Canada’s long, cold winter and cool summer has caused some of us to wonder whether concerns over climate change are overblown. As a Canadian newspaper columnist recently asked, “So where’s that global cooling alert?” But a discussion of the weather should not be confused with climate change. And the summer of 2009 notwithstanding, long-term data on global temperatures do demonstrate a consistent upward trend.

For many in Canada’s oil and gas industry, the debate is over. Major industry associations such as the Canadian Association of Petroleum Producers and the Canadian Energy Pipeline Association agree that climate change must be addressed and advocate a made-in-Canada solution that strikes a balance between environmental goals and economic necessity. Working as they do in a heavily regulated industry, senior energy executives understand that climate change policy will ultimately be decided by federal and provincial governments, guided by public opinion. For the energy industry, it is a choice between being part of the problem or part of the solution.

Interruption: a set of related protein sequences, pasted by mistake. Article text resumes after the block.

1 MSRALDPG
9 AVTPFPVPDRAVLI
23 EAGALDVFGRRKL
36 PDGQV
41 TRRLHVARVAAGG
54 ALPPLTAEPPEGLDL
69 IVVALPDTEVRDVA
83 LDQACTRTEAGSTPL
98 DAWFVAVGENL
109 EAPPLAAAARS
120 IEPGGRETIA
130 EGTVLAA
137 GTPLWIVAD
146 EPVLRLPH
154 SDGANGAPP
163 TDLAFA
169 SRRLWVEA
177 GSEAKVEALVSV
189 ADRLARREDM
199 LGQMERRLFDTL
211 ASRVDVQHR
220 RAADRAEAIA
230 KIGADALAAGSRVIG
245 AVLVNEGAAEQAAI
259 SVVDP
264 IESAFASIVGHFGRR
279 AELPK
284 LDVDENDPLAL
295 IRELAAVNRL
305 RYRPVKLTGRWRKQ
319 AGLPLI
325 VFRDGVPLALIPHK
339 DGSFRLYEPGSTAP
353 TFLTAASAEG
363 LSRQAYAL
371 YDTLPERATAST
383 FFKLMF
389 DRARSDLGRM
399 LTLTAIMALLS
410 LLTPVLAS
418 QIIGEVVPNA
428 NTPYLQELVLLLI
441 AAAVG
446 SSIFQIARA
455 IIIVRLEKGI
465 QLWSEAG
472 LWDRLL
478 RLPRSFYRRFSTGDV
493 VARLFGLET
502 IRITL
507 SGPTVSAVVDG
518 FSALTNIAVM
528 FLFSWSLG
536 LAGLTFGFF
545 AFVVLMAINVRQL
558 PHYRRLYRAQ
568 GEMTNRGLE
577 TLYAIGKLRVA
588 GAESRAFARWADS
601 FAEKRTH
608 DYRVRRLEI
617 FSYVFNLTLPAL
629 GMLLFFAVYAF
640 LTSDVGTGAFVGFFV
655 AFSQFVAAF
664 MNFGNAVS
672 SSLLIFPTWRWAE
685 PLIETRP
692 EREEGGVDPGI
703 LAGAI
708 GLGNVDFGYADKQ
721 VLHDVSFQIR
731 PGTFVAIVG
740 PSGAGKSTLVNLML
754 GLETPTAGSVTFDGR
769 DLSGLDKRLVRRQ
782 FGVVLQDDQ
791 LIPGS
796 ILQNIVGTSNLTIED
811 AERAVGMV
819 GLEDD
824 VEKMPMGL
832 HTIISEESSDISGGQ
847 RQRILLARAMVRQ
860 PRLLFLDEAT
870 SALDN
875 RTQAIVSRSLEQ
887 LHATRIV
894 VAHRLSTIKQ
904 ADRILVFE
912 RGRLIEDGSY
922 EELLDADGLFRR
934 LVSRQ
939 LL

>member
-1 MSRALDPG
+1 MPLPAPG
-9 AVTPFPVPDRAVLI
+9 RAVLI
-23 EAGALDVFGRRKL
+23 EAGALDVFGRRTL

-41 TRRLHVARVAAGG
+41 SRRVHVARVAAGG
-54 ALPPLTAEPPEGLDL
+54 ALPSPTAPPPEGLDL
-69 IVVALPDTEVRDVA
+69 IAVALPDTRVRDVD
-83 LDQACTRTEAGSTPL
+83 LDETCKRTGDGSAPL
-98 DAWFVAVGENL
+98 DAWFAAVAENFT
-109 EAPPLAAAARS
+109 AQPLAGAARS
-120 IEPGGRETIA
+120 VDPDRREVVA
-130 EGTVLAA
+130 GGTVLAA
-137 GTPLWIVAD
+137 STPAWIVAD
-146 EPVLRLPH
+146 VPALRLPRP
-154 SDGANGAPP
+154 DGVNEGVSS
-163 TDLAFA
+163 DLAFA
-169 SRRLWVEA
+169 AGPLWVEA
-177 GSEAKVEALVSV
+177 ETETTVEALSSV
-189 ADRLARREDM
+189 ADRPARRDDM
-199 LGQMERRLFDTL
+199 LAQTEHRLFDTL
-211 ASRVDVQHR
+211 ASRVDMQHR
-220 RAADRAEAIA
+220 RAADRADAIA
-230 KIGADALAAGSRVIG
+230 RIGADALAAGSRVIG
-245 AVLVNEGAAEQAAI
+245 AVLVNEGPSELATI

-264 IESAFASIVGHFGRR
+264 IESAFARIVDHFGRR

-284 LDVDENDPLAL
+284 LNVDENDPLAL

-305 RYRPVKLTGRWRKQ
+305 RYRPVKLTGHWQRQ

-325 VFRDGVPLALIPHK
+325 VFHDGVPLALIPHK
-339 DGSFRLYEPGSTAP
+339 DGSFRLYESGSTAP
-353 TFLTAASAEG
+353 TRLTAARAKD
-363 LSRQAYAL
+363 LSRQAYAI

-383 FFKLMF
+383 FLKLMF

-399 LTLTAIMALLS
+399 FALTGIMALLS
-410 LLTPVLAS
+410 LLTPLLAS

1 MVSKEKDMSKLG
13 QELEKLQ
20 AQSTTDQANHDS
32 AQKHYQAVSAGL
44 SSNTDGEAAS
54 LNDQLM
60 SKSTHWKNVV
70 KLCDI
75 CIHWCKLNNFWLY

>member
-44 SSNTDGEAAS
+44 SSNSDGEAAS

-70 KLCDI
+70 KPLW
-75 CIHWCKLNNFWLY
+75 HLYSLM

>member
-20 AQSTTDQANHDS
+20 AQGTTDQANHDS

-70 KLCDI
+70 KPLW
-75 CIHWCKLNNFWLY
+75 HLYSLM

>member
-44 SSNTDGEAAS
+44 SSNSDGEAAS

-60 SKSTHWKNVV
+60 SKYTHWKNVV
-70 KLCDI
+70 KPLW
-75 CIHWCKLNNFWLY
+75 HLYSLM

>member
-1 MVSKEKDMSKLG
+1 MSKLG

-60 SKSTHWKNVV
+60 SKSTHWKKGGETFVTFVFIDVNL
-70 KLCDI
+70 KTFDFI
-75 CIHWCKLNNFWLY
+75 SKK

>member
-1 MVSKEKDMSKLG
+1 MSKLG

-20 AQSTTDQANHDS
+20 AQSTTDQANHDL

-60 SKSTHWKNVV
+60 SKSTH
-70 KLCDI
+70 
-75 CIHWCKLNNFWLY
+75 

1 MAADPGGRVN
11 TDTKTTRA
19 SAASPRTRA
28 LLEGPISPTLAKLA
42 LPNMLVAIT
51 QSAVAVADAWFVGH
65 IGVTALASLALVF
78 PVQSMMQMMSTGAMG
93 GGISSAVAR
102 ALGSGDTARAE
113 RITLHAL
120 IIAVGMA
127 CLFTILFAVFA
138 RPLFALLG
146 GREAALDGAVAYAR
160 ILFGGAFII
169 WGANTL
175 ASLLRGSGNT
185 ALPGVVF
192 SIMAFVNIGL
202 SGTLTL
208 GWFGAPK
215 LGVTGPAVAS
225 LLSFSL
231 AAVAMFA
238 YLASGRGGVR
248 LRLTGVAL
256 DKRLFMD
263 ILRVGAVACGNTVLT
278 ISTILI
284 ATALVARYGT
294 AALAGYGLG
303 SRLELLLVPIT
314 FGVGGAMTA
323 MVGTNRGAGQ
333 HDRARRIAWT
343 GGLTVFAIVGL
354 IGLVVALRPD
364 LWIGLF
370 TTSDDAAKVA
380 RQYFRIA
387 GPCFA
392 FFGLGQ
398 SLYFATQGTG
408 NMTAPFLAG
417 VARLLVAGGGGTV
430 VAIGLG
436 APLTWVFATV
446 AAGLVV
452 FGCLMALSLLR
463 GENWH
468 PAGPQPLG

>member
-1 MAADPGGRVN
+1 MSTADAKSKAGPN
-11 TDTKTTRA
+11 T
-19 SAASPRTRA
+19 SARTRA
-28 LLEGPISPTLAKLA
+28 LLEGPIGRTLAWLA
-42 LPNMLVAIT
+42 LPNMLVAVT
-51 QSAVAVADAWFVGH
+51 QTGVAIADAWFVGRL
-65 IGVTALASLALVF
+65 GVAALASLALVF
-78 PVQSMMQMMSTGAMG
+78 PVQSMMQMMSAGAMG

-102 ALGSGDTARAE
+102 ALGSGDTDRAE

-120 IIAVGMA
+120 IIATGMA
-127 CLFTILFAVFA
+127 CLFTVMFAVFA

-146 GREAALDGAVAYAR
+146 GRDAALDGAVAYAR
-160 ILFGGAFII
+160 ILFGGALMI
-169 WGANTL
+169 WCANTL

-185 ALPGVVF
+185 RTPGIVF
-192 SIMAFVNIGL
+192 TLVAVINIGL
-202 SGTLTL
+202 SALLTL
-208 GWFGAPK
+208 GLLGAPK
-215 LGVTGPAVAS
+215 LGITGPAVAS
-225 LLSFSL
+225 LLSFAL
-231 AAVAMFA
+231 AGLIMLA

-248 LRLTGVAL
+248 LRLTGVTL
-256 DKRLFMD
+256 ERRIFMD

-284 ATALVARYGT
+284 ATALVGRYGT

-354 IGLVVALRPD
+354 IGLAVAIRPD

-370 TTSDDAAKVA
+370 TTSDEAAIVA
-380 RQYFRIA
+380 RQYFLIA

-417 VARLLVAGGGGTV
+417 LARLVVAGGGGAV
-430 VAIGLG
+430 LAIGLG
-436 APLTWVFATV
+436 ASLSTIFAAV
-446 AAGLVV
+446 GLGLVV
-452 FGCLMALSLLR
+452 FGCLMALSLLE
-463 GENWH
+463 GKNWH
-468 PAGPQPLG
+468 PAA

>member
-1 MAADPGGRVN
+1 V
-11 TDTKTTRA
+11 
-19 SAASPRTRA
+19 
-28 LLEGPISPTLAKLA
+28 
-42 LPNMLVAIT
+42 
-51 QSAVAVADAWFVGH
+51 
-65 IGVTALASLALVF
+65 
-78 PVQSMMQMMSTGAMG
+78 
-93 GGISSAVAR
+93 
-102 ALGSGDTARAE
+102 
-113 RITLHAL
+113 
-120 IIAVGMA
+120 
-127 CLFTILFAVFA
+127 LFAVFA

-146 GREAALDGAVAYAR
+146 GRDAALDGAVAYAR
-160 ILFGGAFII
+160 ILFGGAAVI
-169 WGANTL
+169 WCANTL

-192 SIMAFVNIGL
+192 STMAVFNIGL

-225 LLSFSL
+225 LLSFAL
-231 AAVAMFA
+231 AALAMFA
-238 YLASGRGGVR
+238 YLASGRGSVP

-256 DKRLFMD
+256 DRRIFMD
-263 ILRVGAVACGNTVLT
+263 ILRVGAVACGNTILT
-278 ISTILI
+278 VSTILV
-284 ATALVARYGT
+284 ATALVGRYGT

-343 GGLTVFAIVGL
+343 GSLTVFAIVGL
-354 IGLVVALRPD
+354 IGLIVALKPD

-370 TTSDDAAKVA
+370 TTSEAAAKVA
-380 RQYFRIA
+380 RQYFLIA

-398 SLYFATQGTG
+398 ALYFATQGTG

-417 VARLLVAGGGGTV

The energy industry also recognizes the challenge of meeting the world’s growing need for energy. According to the US Government’s Energy Information Administration (EIA), total world consumption of energy will increase by 44 percent between 2006 and 2030, with the heaviest demand coming from non-OECD countries. According to EIA projections, the current economic downturn is causing only a short-term drop in demand, and the growth trend will resume within one to two years.

In short, fossil fuels will be around for the foreseeable future. This reality puts Canada in the spotlight, given our wealth of energy resources. We have the second largest proven oil reserves in the world after Saudi Arabia. The next eight countries in order of reserve magnitude are Iran, Iraq, Kuwait, Abu Dhabi, Venezuela, Russia, Libya and Nigeria. Given the tensions and security issues that define the current geopolitical landscape, this “top 10” list underscores Canada’s position as a leading source of secure and reliable energy for its international customers.